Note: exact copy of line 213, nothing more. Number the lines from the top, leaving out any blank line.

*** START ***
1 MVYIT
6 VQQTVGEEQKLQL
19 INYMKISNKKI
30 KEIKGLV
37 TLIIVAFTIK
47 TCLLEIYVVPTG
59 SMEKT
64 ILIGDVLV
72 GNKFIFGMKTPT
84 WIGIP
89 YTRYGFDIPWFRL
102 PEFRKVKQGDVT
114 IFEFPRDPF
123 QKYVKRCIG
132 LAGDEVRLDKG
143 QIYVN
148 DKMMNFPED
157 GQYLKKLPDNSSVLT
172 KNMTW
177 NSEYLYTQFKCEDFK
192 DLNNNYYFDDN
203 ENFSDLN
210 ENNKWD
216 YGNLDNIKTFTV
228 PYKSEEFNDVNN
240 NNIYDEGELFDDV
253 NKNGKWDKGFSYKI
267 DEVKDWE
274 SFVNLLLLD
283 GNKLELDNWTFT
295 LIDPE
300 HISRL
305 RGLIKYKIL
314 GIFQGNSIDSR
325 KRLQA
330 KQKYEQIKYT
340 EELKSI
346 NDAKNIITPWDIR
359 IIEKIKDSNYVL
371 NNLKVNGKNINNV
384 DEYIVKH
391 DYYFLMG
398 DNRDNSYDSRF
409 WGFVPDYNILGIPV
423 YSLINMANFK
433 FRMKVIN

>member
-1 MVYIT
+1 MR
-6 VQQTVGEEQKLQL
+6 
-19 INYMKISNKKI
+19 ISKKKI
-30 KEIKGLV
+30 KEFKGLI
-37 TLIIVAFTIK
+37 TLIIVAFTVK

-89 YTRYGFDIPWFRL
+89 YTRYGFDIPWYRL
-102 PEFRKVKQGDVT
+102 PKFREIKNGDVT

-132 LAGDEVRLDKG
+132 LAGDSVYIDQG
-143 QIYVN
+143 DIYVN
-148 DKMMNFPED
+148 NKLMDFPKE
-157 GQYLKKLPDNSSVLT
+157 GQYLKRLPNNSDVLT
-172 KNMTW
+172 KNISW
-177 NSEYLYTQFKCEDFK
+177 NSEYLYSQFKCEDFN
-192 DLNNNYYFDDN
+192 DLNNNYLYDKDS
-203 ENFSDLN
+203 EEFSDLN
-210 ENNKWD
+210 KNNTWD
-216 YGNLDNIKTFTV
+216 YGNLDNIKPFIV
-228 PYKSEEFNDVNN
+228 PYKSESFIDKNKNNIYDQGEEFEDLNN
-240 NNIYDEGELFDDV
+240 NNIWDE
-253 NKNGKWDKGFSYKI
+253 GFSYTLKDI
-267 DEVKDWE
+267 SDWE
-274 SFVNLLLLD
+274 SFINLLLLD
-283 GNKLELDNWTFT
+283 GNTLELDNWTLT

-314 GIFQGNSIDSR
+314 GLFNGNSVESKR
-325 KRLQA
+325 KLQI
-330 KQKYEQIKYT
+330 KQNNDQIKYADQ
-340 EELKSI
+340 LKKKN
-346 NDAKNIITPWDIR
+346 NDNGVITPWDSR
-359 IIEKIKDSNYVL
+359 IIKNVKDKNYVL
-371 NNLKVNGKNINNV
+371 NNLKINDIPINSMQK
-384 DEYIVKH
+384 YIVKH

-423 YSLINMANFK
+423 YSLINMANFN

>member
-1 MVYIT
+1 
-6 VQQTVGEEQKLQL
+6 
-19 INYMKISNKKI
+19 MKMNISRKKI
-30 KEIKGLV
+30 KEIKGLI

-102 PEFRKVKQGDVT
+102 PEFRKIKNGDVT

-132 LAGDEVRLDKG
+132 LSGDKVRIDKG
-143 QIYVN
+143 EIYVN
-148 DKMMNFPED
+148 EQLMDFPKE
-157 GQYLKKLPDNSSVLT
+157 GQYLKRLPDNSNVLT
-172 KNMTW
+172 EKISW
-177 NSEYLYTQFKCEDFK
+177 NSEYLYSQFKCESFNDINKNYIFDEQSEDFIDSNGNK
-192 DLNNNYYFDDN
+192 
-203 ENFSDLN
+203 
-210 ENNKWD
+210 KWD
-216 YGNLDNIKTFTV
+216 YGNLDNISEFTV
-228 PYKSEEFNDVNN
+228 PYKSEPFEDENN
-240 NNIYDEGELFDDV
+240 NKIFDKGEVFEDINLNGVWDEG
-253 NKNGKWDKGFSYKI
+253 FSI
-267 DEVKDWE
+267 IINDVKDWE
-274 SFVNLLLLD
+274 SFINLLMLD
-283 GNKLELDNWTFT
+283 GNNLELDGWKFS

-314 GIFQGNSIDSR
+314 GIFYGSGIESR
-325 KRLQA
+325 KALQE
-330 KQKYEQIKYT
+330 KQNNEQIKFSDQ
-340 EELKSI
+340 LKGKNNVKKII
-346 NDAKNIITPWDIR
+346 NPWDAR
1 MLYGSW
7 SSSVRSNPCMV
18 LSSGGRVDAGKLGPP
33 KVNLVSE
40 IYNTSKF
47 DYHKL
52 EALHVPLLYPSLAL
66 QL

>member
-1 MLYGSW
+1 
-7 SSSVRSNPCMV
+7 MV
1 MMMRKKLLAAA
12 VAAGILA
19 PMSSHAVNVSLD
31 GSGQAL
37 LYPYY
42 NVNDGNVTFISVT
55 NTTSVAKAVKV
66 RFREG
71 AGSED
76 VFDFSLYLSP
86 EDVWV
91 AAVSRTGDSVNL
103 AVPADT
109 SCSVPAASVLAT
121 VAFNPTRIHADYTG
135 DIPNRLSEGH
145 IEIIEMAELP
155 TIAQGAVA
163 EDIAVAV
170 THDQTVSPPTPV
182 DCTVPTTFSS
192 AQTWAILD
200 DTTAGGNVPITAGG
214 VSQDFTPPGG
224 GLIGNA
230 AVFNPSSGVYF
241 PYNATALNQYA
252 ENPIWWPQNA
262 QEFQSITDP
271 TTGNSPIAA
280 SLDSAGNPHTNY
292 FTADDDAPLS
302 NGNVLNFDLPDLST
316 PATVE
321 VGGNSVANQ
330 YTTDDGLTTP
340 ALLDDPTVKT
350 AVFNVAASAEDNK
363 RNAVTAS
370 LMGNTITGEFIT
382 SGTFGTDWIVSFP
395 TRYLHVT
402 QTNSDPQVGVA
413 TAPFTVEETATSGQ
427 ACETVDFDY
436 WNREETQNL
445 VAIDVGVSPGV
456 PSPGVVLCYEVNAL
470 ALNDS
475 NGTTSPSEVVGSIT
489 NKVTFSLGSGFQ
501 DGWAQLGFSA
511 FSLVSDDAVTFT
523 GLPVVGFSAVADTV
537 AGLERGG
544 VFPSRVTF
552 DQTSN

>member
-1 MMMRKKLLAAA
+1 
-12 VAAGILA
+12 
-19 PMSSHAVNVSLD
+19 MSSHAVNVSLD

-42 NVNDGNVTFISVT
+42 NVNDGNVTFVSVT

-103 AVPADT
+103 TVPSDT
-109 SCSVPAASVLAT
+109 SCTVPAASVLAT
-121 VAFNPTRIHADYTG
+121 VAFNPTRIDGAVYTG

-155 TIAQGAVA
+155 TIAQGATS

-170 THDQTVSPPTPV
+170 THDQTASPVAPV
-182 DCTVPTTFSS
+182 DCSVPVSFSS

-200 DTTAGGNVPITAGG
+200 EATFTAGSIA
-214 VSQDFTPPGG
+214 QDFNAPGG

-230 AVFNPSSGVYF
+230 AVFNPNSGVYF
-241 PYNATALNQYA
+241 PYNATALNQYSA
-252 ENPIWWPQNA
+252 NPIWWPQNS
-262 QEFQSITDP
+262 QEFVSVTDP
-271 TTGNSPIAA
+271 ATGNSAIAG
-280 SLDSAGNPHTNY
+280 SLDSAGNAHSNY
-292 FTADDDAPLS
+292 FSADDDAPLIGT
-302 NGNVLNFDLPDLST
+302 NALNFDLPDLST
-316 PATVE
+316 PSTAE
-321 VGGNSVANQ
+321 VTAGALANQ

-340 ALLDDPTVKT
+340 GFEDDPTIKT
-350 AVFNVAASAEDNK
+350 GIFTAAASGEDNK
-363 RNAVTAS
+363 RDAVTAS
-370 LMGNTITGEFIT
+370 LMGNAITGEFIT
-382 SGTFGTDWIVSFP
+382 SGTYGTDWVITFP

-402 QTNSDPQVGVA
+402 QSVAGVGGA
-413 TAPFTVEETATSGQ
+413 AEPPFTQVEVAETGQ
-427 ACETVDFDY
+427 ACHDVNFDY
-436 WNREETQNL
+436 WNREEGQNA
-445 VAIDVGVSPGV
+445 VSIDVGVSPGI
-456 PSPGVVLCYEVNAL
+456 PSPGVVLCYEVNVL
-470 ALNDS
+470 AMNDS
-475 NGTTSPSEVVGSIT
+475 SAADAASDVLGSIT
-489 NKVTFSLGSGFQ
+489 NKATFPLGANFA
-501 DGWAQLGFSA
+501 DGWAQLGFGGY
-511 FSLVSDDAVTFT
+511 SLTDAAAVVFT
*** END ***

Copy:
330 YTTDDGLTTP